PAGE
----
U.K. Financial Regulation Outlook for 2022

Since the United Kingdom officially left the European Union, it has been reshaping its regulatory future in order to make London more globally competitive.

14 February 2022 4 min read
by Global Relay

Since the United Kingdom officially left the European Union, it has been reshaping its regulatory future in order to make London more globally competitive. In the Queen’s Speech last year, in a section entitled “Benefitting from Brexit”, the U.K. government cited departure from the bloc as providing, “new opportunities for growth”, and giving the chance to “reduce burdens on businesses”.

In response, HM Treasury published the Financial Services Future Regulatory Framework (FRF) Review, a series of consultations outlining how UK regulators could operate outside the EU’s institutional framework. Its proposals have a strong emphasis on growth; urging regulators to work collaboratively with the industry, understand new business models, and to help foster innovation that can facilitate long-term growth and competitiveness.

With the most recent consultation period having closed just recently, the proposals are in the stages of being finalized. With this in mind, counterparts in other financial markets should watch with interest in terms of what these ongoing developments mean for them moving forward.

Sovereignty-First Brexit

The U.K’s withdrawal from the EU was rooted in the concept of ‘sovereignty’, including the freedom and autonomy to set its own rules and protect its own interests. This became problematic however when the UK sought access to the EU’s equivalence regime as a way to ‘passport into’ the EU and continue to access markets for certain services if its domestic regulations were deemed equivalent to the EU’s. But with the UK cutting ties and reworking EU-written regulations, the latter had little incentive to facilitate a perceived ‘best of both’ approach for UK access. The resulting stalemate after lengthy negotiations has now given an opportunity for both sides to diverge and differentiate.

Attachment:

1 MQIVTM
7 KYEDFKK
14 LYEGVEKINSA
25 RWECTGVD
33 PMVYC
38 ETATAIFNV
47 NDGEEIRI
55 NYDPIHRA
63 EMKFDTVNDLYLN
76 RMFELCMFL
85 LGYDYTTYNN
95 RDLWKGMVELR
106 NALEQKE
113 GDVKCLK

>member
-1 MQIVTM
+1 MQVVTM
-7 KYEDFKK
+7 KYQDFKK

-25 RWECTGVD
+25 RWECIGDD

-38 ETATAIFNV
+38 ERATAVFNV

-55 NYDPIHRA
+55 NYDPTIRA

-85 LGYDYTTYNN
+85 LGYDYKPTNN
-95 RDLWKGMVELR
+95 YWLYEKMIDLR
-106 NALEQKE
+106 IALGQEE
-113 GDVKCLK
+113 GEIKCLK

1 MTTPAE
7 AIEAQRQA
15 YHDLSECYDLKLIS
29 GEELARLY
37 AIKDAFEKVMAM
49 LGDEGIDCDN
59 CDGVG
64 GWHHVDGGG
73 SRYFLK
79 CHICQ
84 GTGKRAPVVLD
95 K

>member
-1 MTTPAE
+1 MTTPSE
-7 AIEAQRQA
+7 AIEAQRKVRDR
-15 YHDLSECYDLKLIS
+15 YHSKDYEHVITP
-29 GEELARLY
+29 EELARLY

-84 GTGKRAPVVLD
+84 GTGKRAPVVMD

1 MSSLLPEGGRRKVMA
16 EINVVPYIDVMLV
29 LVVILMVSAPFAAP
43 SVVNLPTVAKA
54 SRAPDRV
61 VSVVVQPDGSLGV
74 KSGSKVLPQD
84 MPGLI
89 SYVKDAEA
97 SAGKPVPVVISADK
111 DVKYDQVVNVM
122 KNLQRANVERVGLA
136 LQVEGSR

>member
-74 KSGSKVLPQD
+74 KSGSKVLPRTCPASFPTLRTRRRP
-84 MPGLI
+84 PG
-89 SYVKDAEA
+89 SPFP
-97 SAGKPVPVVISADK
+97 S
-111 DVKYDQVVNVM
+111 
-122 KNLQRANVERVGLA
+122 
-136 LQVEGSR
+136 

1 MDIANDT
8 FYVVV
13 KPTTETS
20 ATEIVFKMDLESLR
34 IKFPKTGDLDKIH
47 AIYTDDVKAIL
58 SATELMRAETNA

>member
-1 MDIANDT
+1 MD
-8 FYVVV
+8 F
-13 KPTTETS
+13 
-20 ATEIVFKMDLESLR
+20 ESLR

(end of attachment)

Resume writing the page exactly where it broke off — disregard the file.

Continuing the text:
Adapting to Grow

The measures outlined in the FRF Review include changes to regulators’ statutory objectives, including granting the Financial Conduct Authority (FCA) and the Prudential Regulation Authority (PRA) new growth and international competitiveness objectives. Following the latest consultation, regulators like the FCA have already been proactive in demonstrating how they are responding to the innovation challenge, for instance announcing that its trial Regulatory Sandbox program, set up to test innovative products, services, and business models, will be made permanent.

A package of some 19 measures is also set to be included within this year’s Queens’s Speech as the government accelerates its plans to make the City of London more competitive post-Brexit.

As London apparently seeks to claim the title of the world’s busiest financial center, participants across the UK market seem committed to pushing for change to help make that happen. This includes TheCityUK, a body that promotes the UK financial services, lobbying the government on the change mandate that now tasks regulators with helping boost competitiveness in addition to their watchdog function.

Speed of Implementation Key

Previous uncertainty around what a standalone UK financial center would look like, and what would happen when it came to regulation, compliance, and trading is becoming more defined as reviews like the FRF seek to re-write UK law to enable more dynamism and compete with rival financial centers. Recent steps by the FCA to change its Listing Rules on free float, SPAC, and dual class share structures are just some such measures that will help London be viewed more attractively and competitively in the future.

However, the UK’s departure from the EU does not meant that all EU-derived law can automatically be abandoned, and there are aspects that must remain under the new category of “retained EU law” (REUL) via the EU (Withdrawal) Act 2018 (EUWA 2018). Retained EU law is also relevant to issues such as data protection compliance, marketing, and anti-money laundering.

As such, caution in these areas will be necessary, especially with the government pushing for the speedy implementation of growth-led initiatives. However, it has never truer to say that those responsible for keeping their firms on top of governance and compliance obligations in this evolving landscape have never been better supported in doing so, with technology solutions available that will not only help them adapt to the demands of an increasingly global outlook, but do so in total compliance, freeing up financial services businesses, and those that regulate them, to invest more time on innovation and growth.

How the UK will continue to adapt and transform amid its newfound independence, will be an interesting watch for all.

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Published 14 February 2022

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Global Relay

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